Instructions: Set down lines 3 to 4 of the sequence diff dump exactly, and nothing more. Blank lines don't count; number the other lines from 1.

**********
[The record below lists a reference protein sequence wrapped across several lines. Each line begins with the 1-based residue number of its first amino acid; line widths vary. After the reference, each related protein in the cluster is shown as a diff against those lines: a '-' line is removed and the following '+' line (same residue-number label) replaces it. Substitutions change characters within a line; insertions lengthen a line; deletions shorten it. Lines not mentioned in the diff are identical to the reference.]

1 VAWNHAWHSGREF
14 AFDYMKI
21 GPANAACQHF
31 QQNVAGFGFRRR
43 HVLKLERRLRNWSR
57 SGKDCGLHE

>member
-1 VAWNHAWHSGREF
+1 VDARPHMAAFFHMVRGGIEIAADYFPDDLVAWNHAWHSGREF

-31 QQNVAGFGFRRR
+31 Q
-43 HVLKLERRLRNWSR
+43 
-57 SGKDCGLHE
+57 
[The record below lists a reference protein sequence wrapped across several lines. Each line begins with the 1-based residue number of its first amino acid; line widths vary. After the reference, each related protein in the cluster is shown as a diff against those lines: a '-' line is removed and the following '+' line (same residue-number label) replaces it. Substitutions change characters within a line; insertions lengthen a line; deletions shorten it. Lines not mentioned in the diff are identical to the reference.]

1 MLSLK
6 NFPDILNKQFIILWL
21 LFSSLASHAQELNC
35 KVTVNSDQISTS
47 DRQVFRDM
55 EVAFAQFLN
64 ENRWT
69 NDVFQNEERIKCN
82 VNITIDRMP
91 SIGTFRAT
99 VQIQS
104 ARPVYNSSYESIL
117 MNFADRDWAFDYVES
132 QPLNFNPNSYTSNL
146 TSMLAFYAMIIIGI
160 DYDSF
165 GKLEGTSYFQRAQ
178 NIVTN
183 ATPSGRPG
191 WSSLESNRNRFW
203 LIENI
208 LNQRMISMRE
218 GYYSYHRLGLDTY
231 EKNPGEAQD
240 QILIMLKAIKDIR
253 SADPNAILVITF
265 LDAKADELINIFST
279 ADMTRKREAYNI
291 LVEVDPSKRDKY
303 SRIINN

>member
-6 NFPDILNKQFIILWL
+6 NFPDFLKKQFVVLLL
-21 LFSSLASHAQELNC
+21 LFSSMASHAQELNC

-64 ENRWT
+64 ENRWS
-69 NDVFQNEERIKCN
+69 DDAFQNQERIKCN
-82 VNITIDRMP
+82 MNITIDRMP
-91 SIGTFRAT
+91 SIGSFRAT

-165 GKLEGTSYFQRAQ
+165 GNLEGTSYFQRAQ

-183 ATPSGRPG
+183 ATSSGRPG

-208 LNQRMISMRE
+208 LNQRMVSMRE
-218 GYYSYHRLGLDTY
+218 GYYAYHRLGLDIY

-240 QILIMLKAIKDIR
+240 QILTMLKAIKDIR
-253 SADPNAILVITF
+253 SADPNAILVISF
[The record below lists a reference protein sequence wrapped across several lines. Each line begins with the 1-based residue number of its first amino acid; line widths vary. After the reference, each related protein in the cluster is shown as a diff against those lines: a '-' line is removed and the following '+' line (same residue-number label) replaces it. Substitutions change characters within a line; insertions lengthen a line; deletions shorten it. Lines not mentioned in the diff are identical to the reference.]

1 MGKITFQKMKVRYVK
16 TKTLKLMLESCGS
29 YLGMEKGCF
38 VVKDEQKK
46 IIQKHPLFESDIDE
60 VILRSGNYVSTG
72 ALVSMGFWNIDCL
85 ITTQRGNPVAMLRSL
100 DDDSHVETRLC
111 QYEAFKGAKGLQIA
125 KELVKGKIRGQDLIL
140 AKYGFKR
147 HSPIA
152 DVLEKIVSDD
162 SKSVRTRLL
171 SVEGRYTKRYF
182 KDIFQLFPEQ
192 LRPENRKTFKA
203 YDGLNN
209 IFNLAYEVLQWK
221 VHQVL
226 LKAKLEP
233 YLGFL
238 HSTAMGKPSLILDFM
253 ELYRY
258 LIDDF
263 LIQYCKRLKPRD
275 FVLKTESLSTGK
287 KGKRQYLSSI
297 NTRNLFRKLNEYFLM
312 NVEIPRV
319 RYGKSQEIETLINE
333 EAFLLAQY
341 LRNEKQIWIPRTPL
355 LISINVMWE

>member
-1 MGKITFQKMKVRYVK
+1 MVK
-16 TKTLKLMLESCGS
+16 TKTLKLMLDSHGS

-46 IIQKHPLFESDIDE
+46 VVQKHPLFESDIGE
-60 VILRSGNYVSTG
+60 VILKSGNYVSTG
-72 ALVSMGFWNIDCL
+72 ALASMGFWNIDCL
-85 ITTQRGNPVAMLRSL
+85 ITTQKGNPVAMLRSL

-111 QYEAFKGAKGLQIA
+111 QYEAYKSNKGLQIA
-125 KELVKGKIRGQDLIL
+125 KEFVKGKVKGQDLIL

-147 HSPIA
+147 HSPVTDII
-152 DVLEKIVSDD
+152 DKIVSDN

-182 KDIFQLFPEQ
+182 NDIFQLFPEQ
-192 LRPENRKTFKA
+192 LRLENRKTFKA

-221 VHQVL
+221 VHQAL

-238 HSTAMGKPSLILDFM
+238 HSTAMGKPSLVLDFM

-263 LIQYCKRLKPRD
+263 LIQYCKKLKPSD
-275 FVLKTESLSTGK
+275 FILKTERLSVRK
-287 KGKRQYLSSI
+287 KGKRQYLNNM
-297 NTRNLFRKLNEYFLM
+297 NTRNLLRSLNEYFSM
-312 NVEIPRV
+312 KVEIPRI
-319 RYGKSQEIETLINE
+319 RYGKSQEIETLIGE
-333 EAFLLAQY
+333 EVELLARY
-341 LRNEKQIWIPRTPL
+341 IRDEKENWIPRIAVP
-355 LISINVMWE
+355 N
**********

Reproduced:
14 AFDYMKI
21 GPANAACQHF